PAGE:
From the middle of the XIX century until the break of the Spanish Civil War, there are in Spain numerous pairings of intellectuals or artists that have come to be known by the generation to which they belong: 1868, 1898, 1914, etc. However, among them perhaps the most popular to this day in Spanish schools in Spain and abroad remains the 'Generation of 27'.
From Luis Cernuda to Federico García Lorca, the popularity of this generation of artists has been enhanced, no doubt, by their involvement in the civil war, and by the brutal proportions of the conflict. After all, Spain lived in an almost constant state of unrest and internal strife through a good portion of the XIX century, and yet, much of the details of the previous civil wars in the country are all but forgotten.
Not so, however, with the 'Generation of 27', whose literary achievements - primarily poetic - seem to grow in appreciation with the passage of time. The patriarch of this movement, as it were - the senior figure whose teachings would influence a great number of the poets included within the category - is Juan Ramón Jiménez.
Originally from the town of Moguer, near Huelva, Juan Ramón Jiménez moved to Madrid as a young man, rubbing shoulders with a selective circle of Modernist writers, including Rubén Darío, and publishing his first collections of poetry. But his temperament always remained closer to the quiet life of the countryside, as it remained prone to emotional and nervous breakdowns.
Following a long period of treatment and exile, Jiménez spent the years from 1916 to 1936 in Madrid, during which he acted as intellectual mentor of many of the younger poets, such as Federico García Lorca. By this time he had already attained international fame with his Platero and I, a collection of brief, self-contained impressions in the form of a highly sensitive interaction with his donkey, Platero, as they pass through the idyllic landscape of his childhood.
Sensibility and recollection, essential ingredients of Platero and I, will become, as well, corner stones of the heterogeneous aesthetic of the 'Generation of 27', which will, nonetheless, put emphasis on the moderation of these emotions, on the balance of sentimental expression and intellectual activity.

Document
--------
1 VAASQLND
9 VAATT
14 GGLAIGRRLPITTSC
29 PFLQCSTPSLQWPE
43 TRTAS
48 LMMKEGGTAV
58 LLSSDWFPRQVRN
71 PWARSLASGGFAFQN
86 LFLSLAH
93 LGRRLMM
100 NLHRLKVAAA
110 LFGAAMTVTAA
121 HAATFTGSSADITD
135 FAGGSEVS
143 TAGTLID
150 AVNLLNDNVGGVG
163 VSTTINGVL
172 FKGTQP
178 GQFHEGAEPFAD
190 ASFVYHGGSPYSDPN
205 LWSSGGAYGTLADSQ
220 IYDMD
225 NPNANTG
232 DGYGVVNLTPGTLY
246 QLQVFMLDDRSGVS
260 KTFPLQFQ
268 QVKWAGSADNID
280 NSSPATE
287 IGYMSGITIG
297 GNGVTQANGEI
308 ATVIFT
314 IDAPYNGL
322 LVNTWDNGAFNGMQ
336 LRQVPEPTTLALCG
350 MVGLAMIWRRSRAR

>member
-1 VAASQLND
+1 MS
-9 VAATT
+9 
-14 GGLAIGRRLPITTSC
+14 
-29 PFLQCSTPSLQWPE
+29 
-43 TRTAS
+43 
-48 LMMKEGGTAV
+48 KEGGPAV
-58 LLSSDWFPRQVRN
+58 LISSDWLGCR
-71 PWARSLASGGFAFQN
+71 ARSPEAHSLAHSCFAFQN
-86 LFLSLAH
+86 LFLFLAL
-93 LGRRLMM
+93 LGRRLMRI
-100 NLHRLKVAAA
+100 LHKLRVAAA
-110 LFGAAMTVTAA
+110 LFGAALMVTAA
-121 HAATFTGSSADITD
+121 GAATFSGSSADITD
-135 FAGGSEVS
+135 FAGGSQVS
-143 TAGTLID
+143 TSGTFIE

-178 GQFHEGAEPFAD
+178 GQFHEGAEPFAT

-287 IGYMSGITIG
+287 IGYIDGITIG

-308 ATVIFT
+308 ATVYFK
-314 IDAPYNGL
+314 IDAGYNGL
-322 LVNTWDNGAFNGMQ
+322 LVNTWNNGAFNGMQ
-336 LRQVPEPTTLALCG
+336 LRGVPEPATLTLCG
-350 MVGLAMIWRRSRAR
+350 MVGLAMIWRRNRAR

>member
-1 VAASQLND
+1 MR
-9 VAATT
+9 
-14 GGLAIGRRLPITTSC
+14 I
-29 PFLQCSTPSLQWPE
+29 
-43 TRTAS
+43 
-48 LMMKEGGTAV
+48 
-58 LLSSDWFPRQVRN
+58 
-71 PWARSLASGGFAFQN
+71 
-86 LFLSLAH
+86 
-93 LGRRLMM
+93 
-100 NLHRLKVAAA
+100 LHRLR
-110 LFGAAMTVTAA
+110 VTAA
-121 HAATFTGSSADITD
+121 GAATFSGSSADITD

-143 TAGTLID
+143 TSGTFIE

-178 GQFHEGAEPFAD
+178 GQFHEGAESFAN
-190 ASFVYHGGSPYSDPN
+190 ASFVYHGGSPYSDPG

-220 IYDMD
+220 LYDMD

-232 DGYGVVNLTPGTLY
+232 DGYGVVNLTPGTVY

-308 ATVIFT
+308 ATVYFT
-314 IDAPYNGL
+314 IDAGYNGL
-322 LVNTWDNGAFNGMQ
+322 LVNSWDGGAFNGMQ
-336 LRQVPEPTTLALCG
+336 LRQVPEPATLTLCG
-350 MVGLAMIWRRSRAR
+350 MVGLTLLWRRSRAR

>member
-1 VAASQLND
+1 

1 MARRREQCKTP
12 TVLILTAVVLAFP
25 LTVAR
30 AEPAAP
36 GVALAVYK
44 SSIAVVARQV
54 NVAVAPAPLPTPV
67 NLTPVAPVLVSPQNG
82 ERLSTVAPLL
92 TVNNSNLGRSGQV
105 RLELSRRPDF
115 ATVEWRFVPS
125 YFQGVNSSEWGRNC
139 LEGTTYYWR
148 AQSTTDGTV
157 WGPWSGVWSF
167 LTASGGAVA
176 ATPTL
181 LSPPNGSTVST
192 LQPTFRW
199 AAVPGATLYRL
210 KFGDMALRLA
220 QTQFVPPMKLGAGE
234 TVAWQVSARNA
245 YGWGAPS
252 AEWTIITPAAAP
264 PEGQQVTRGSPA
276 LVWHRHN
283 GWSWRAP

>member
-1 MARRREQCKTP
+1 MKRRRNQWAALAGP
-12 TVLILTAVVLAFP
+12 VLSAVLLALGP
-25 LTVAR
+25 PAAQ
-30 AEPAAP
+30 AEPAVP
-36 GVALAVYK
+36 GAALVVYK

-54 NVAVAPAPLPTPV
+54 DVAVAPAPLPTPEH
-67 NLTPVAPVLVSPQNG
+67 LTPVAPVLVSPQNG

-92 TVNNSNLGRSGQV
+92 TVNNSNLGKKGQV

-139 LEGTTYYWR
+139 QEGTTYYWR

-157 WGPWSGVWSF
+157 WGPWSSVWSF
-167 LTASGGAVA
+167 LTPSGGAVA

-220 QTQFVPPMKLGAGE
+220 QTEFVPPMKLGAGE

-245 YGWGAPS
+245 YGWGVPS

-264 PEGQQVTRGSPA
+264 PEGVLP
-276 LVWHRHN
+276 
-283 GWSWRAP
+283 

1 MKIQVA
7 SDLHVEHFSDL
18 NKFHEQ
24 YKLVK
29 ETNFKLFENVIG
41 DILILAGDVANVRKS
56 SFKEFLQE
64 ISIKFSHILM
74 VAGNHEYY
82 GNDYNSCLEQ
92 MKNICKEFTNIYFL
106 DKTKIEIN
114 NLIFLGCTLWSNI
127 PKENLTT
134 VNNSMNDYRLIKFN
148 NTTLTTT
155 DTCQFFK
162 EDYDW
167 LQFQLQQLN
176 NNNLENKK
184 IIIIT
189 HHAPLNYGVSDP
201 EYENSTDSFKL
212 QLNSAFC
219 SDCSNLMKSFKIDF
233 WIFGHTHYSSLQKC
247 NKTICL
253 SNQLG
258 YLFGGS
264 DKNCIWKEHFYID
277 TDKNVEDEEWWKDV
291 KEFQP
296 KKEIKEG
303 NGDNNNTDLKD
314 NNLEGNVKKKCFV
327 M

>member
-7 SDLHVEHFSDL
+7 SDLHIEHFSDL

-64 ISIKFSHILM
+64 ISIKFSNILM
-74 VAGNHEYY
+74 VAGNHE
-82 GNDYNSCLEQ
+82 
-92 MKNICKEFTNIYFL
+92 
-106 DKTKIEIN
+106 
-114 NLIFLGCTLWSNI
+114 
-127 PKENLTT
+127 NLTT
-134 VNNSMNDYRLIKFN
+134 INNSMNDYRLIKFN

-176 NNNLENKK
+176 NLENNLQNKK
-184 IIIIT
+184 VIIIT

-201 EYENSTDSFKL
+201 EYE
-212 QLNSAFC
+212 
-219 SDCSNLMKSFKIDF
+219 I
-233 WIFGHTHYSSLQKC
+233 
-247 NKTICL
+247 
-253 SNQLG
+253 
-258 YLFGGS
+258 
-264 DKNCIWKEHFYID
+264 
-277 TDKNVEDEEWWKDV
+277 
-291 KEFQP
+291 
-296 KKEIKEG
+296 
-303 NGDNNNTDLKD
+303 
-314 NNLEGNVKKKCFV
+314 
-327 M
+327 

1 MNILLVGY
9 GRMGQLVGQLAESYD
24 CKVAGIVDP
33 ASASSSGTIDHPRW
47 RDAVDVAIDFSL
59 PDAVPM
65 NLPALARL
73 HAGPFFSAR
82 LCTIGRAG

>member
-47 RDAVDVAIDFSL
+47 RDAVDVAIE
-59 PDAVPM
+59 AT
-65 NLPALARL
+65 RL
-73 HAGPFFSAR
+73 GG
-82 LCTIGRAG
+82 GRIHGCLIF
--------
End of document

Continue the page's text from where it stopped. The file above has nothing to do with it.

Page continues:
The work of Luis Cernuda, for instance, illustrates particularly well the combination of fervent intensity and intellectual abstraction advocated by the group. Born in Seville in 1902, Cernuda was uncharacteristic in that he resisted a move towards the capital until 1928, when he was already 25 years of age.
Luis Cernuda's poetic oeuvre is collected in a single volume, La realidad y el deseo, an ambitious project that forces the reader to consider each of Cernuda's poems within a greater context. Inevitably, the compendium is not as coherent as it might be hoped, touching upon a vast range of subjects that, ultimately, all revolve around, or are somehow connected to love:
Filial love, lustful love, the object of love, the subject of love, love as a Platonic entity, Cernuda's poetry is ultimately a careful treatise about the nature of love, not as a passion (at least not only) but as a guiding principle and an unavoidable force that cannot always be managed but that is always present in life.
Luis Cernuda's literary production is at once singular and representative of the general ideas shared by the rest of the poets from the 'Generation of 27'. Evidently, there are huge differences between his sensitivity and that of, say, Federico García Lorca's, whose range of subjects was far wider than most poet's.
Nevertheless, from Federico García Lorca's fascination with popular culture, evidenced, for instance, in his Romancero Gitano, to Rafael Alberti's apocalyptic vision or Cernuda's infatuation with love, there are always elements in common that link the works of these poets, be they visual elements the prolific amount of images, a shared Surrealist influence, common experiences of close friends or, ultimately, the lessons of a common master assimilated in a different way.